In general, you must file a joint married return with your spouse to claim the credit if you’re married, unless you didn’t live with your spouse at all during the tax year. And you won’t be eligible for this credit if you earn more than the following:

    • $17,500 or more and your filing status is single, head of household, or a qualifying widow or widower
    • $20,000 or more and you’re married, but only one of you otherwise qualifies for the credit
    • $25,000 or more, and you file a joint married return
    • $12,500 or more, and you file a separate married return, but you lived apart from your spouse all year

    These numbers are based on your adjusted gross income (AGI), not your total income. Your AGI is arrived at after taking certain deductions, also known as "adjustments to income," on Schedule 1.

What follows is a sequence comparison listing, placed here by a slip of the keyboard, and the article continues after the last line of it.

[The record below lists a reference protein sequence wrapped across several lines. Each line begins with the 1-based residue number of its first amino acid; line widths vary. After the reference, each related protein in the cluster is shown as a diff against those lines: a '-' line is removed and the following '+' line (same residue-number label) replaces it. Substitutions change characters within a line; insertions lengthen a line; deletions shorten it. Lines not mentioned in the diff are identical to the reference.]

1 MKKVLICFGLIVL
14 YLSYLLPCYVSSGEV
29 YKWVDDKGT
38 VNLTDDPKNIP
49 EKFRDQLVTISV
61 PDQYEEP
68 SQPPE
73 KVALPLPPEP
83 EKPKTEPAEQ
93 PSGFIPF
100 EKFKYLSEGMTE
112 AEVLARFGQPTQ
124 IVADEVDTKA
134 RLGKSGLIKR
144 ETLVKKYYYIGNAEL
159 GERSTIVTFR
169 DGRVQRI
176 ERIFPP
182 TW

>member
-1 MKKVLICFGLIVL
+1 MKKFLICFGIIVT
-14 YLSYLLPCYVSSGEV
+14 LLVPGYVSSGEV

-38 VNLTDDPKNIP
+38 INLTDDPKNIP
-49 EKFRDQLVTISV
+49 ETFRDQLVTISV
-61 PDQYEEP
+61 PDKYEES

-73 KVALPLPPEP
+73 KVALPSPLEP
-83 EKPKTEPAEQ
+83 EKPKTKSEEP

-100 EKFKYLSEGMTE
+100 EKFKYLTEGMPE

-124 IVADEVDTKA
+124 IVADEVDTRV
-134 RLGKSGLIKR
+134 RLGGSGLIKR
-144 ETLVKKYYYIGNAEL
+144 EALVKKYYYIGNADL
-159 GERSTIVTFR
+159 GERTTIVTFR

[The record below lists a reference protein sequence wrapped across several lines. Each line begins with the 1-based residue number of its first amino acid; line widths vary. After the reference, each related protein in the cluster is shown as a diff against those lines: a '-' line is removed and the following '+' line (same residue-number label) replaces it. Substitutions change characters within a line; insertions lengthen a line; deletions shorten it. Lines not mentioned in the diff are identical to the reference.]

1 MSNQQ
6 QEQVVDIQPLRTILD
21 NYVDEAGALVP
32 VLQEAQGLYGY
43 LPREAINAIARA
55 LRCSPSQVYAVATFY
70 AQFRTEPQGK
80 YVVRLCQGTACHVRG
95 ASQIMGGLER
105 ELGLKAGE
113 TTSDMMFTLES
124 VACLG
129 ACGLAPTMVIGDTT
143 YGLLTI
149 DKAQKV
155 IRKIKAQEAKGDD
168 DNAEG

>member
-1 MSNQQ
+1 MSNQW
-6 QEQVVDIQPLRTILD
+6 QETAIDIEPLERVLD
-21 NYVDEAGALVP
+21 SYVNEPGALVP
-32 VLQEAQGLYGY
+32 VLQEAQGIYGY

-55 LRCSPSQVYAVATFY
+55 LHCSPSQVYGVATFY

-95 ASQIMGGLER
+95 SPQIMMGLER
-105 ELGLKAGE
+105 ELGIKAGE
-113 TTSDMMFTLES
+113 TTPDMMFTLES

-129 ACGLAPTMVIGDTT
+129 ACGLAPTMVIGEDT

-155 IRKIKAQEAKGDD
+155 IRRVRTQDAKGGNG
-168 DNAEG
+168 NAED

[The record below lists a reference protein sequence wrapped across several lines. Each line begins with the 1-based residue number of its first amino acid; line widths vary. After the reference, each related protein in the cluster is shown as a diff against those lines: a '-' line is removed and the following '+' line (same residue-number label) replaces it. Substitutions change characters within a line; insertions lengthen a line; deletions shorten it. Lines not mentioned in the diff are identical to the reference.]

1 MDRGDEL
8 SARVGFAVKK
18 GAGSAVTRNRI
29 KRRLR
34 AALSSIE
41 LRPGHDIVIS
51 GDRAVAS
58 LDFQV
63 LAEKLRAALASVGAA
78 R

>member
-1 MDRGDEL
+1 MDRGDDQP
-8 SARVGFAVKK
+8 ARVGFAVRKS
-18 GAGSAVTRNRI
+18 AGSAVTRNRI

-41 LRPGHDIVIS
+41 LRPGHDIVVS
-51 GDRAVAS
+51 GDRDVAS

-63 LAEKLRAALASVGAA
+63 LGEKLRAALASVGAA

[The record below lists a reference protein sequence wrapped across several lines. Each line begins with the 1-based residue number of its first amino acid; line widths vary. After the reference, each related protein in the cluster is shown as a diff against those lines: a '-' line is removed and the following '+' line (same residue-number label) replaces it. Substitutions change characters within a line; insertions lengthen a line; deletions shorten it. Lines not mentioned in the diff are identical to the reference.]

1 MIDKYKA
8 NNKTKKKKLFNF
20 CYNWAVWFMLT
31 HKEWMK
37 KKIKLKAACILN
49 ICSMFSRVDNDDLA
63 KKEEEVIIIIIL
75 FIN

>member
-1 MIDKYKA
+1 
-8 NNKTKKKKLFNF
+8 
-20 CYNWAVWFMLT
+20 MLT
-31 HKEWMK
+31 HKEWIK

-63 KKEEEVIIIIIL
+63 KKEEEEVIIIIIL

Limits also apply to the nontaxable portions of your Social Security benefits, as well as to nontaxable portions of any pensions, annuities, or disability income you might have. Those limits are as follows:

    • $5,000 or more, and your filing status is single, head of household, or qualifying widow or widower
    • $5,000 or more, and you’re married, but only one of you otherwise qualifies for the credit
    • $7,500 or more, and you file a joint married return
    • $3,750 or more and you file a separate married return, but you lived apart from your spouse all year

    Frequently Asked Questions (FAQs)

    Which states provide the best tax breaks for retirees?

    Many states exempt Social Security income from taxation, and some states don't tax income at all. The best states to retire for tax reasons are currently Alabama, Hawaii, Illinois, Mississippi, and Pennsylvania.

    How do you earn tax breaks in your retirement years?